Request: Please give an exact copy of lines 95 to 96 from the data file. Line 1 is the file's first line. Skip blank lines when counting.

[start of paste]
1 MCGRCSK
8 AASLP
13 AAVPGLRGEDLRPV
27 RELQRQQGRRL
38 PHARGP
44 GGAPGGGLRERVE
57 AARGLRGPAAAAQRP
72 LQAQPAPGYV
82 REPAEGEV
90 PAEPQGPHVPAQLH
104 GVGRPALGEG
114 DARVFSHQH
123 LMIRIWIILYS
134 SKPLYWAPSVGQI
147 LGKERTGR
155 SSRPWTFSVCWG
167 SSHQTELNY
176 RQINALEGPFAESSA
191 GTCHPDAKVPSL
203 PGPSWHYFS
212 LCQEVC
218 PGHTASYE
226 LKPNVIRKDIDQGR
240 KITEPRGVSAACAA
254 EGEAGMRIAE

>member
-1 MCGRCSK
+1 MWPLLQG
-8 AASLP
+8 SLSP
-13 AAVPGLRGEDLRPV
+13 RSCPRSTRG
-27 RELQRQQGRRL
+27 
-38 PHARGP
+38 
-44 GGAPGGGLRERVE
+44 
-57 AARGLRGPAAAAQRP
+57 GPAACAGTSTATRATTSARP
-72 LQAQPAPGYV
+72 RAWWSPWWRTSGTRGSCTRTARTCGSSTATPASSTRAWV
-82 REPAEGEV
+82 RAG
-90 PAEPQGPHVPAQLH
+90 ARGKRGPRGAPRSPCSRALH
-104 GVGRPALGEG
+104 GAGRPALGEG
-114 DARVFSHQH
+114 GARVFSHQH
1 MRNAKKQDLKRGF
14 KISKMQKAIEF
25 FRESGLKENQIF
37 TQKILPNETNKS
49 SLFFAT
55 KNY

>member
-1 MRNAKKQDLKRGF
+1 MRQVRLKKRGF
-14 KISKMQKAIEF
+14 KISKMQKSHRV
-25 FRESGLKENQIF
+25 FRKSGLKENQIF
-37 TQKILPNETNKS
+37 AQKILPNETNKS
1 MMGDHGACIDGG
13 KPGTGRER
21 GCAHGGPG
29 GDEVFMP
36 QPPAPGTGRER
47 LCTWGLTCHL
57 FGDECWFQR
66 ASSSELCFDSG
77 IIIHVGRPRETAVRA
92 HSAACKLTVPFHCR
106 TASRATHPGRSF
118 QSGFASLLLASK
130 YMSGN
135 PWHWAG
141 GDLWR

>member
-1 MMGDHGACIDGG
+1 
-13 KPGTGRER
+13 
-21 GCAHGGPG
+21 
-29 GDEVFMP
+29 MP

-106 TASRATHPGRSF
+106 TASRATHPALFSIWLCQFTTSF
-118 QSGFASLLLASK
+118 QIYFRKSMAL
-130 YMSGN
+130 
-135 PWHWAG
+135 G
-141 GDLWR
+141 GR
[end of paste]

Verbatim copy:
+130 
-135 PWHWAG